Nikon Coolpix P100 Performance, Timings, and Image Quality

by Jim Keenan Reads (124)
Editor's Rating
8.00

TG Ratings Breakdown

    • Image/Video Quality
    • 9
    • Features
    • 8
    • Design / Ease of Use
    • 7
    • Performance
    • 8
    • Total Score:
    • 8.00
    • Rating 1 to 10, top score 10

PERFORMANCE
The U.S. Navy’s Los Angeles class attack submarines are known as “688” boats, but the final 23 hulls had improved noise and combat capabilities so that they are referred to as the “688i” (for improved) class. Maybe Nikon should have named the P100 the “P90i” since the camera provided some pleasant improvements over its look-alike predecessor in many areas.

Shooting Performance
Start-up time for the P100 ran about 1.75 seconds to display a focus icon, with a first shot going off in about 2.6 seconds.
Single shot-to-shot times were one of the few areas that the P100 didn’t do better than the P90: 2.75 second times were about 0.75 second slower than the older camera. Shutter lag was an excellent 0.01 seconds and AF acquisition time was also speedier at 0.44 seconds in good conditions. The P100 has an AF assist illuminator with a range of about 32 feet at wide angle and 11 feet at telephoto, and the camera did a decent job of acquiring focus in dim light. Overall, it has very good shutter and AF performance; the P100 focuses quickly and takes the shot with your direction.

Shutter Lag (press-to-capture, pre-focused)

Camera Time (seconds)
Nikon Coolpix P100 0.01
Canon PowerShot SX20 IS 0.02
Casio Exilim EX-FH20 0.02
Olympus SP-590 UZ 0.03

AF Acquisition (press-to-capture, no pre-focus)

Camera Time (seconds)
Canon PowerShot SX20 IS 0.4
Nikon Coolpix P100 0.44
Olympus SP-590 UZ 0.57
Casio Exilim EX-FH20 0.59

Continuous Shooting

Camera Frames Framerate*
Casio Exilim EX-FH20 40 30 fps†
Nikon Coolpix P100 6 11.3 fps
Olympus SP-590 UZ 4 1.2 fps
Canon PowerShot SX20 IS 1.1 fps

* Note: Continuous shooting framerates are based on the camera’s fastest full-resolution JPEG continuous shooting mode, using the fastest media type available (300x CF, SDHC, etc.). “Frames” notes the number of captures recorded per burst before the camera stops/slows to clear the buffer.

† Note: The Casio Exilim FH20 has no continuous shooting capabilities at full resolution (9 megapixels). It is, however, capable of shooting at 30 fps at a slightly reduced 8 megapixels. Given this relatively high resolution, we have included the FH20’s continuous shooting numbers in our comparison.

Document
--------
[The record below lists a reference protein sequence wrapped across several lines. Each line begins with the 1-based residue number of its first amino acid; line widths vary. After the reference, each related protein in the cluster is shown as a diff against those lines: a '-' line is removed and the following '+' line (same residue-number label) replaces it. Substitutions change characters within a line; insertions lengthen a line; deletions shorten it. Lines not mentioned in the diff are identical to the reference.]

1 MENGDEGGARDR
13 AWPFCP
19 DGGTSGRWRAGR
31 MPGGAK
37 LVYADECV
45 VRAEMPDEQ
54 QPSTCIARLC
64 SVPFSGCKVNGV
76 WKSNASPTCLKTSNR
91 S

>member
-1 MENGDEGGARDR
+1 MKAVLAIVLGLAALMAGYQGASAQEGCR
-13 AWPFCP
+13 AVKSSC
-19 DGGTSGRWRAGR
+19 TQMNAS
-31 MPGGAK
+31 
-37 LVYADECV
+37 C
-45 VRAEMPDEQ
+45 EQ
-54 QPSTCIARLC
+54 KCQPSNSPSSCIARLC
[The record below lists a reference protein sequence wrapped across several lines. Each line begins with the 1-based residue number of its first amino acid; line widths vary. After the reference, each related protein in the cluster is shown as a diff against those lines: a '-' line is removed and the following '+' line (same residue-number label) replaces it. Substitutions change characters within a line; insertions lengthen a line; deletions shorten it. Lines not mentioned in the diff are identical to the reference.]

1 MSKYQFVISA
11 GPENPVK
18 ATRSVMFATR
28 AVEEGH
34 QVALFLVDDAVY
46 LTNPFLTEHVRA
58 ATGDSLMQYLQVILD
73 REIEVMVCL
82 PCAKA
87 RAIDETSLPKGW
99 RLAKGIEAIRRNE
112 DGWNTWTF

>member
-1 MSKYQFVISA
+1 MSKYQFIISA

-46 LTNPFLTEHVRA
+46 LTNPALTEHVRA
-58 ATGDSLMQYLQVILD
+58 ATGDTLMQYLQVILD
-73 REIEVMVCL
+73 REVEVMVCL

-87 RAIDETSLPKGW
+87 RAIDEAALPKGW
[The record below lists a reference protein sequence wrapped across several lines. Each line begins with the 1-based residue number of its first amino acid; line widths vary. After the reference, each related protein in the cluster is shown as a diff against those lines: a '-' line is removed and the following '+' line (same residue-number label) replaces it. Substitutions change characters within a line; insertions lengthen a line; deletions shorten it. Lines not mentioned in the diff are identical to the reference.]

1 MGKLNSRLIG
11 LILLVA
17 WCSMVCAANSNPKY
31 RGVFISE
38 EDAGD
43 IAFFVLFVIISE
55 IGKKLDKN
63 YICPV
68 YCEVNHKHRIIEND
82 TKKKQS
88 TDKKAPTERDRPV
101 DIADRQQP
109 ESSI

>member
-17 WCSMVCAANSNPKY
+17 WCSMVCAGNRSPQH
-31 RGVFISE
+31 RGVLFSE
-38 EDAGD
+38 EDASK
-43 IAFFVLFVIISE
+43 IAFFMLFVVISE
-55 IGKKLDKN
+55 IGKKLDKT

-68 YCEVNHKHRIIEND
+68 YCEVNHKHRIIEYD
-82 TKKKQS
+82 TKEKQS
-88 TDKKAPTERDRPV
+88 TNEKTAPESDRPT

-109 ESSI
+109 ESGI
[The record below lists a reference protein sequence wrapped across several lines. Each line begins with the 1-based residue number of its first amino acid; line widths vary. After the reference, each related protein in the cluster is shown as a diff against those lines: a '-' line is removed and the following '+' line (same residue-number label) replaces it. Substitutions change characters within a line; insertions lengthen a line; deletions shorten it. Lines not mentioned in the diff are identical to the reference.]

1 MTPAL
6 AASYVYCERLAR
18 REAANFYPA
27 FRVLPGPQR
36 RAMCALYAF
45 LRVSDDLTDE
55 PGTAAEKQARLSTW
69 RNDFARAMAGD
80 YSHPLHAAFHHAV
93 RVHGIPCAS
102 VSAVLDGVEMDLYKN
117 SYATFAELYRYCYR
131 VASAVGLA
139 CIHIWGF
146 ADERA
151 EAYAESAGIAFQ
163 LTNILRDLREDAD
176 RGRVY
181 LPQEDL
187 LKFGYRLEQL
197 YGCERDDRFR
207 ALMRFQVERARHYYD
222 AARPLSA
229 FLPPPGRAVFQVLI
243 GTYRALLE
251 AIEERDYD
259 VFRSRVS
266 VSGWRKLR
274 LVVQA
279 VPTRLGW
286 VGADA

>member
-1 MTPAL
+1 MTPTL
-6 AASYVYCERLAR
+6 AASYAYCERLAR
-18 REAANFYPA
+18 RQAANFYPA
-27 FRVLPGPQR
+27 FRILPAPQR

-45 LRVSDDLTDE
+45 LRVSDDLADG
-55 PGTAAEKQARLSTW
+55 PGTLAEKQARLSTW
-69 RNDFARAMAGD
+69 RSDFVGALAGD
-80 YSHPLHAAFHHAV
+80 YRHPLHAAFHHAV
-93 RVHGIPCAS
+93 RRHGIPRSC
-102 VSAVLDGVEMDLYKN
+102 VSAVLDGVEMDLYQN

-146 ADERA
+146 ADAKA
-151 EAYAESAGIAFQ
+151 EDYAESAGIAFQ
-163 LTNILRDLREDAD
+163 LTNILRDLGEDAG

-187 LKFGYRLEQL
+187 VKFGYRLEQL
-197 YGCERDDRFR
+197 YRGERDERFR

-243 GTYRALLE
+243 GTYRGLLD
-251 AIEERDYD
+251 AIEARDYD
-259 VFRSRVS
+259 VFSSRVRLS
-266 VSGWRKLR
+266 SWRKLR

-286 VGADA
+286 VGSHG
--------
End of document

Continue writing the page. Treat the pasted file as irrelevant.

Continuous high speed shooting came to more than 11 fps, better than promised by Nikon, but with the caveat that you only get about a half second (6 frames) at this speed before the buffer gets full. Continuous low speed can capture “up to” 200 images at about 2.8 fps with normal image quality; I gave up at 35 with the camera still going strong.

The P100 offers what Nikon calls a “5-way VR image stabilization system” (VR being “vibration reduction”):

  • Optical: Sensor shift stabilization (generally I refer to optical stabilization as moving lens elements, with mechanical stabilization being moving the sensor, but hey, it’s Nikon’s camera so we’ll use its terminology).
  • Hybrid: Sensor shift and electronic VR (eVR).
  • Motion detection: Detects moving subjects and adjusts shutter speed and ISO to compensate for camera shake and subject movement.
  • High ISO: Sensitivity levels to ISO 3200 allow faster shutter speeds.
  • Best Shot Selector (BSS): Takes up to 10 shots while the shutter is pressed and saves the sharpest one.

Let’s look closer at these options and see what each can do for us. Optical is good to have, one of the classic means to stabilize images. Hybrid is OK too, and according to Nikon, its eVR system “…. applies specific movement data to image processing algorithms during processing to turn blurred images into beautifully clear results.” Or, as former DCR.com editor David Rasnake once explained in language even I can understand, “Basically, it’s using a gyro (like a traditional mechanical system) to get motion data, and then applying a sharpening algorithm to compensate.”

However, motion detection is not on the list of methods I’d like to use. The camera is free to ramp up ISO, so noise levels can come into play in a fashion I’m not willing to accept.

High ISO sensitivity is largely the same issue due to noise concerns, but there are ways around it. BSS is another positive since it functions in the P, A, S, M modes where the user controls most aspects of image capture.

The best part of the P100’s stabilization system is that Nikon gives the user the means to enable some, all or none of the features. Optical, hybrid or neither can be selected for still image capture, and eVR can be enabled or disabled for movies. Motion detection may be enabled or disabled, and the user can set any ISO when shooting in P, A, S or M modes. BSS is another option where the user retains input over ISO sensitivity.